A Bit About Culture

We live in a different culture – even with friends we may eat on the sofa around the TV rather than at a table.  We rarely have formal dinners with a seating order – perhaps only at weddings.  Jesus’ culture was different and had a deeper sense of shame than ours does.  So Jesus uses this sense of shame to make his point.  In his story he is less concerned about the food that is on offer but the seating arrangements.  Avoiding shame is a huge consideration in Jesus’ culture so being asked to move down the table to make room for more important guests would not only have been embarrassing but shameful – and if one was shamed that could affect one’s ability to trade with others and even on who would want to marry your children. 

But Jesus turns the shame and honour system on its head and suggests that when a banquet is held people should be invited that wouldn’t normally receive an invitation:  “When you give a feast, invite the poor, the crippled, the lame, and the blind; and you will be blessed, because they are not able to pay you back.”  His words challenge the culture he was part of – it’s always a brave thing to challenge one’s own culture.  He is saying to reject the whole system where you treat people well in order to be treated well in return, to abandon the system of inviting the rich in order to get reciprocal invitations, he tells people not to bother being seen as respectable – after all Jesus was hardly respectable.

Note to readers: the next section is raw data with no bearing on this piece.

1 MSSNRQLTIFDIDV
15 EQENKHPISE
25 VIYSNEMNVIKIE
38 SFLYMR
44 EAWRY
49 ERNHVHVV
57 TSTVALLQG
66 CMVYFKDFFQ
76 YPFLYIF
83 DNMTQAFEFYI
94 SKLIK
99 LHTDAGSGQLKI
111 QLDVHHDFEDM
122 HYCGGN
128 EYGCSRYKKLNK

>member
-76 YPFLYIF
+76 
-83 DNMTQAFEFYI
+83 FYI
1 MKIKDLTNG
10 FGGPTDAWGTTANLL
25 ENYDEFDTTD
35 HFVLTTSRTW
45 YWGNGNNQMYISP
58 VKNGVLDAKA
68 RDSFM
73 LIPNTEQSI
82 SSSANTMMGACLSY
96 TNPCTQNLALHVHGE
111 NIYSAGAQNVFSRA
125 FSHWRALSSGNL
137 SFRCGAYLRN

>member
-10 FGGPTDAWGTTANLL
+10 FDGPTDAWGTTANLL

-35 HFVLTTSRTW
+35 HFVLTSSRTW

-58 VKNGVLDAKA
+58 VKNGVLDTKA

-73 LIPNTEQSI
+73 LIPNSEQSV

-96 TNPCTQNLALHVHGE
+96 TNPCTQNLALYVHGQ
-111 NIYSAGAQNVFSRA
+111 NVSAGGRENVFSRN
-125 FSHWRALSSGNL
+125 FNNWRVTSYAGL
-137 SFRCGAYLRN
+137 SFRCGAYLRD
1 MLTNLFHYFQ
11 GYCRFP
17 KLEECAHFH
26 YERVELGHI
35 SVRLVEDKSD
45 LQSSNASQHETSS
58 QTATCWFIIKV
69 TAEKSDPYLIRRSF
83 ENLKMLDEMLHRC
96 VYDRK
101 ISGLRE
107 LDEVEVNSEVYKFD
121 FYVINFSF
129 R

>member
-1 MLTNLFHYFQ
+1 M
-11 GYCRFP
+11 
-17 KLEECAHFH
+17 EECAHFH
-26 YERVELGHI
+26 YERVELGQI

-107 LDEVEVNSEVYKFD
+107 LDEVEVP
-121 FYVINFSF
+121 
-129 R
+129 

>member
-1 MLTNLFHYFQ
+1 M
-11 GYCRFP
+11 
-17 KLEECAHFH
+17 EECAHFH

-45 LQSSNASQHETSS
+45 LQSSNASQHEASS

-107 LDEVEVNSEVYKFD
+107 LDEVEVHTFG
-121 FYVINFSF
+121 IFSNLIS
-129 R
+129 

Instead Jesus is interested in those at the bottom of the pile.  These are the people he tells his listeners to associate with but, the problem then is, if one does this one can expect nothing in return except for a rather intangible reward from God!  It’s an investment, if you like, in the future.

So What?

Jesus is teaching us something profound about how we treat others – particularly those who are not able to pay us back for what we do for them.  Living in the UK which is a democratic society where we have strong ideas about justice and inclusion it’s easy to miss Jesus’ point as his society was very different from our own.  Yet even in our society we tend to associate with “people like us” – people who our world view, people who have a similar economic background, people with similar values.  We live in a society which professes to believe that we are all created equal yet our society is probably more unequal than Jesus’. 

In Jesus time the distinctions people made hindered them seeing each other for who they really were – all those distinctions based on wealth and class.  In our own society we often make treat each other differently due to differing genders, differing ages, differing immigration status and nationalities, differing earnings, differing sexualities.   Jesus’ story reminds us to look beyond all the things that divide us – all the false separations and see each other as we really are – children of God, created in His image, and people for whom He died.  When we see each other as we really are we understand each other, our world, and God more clearly.


(Andy Braunston)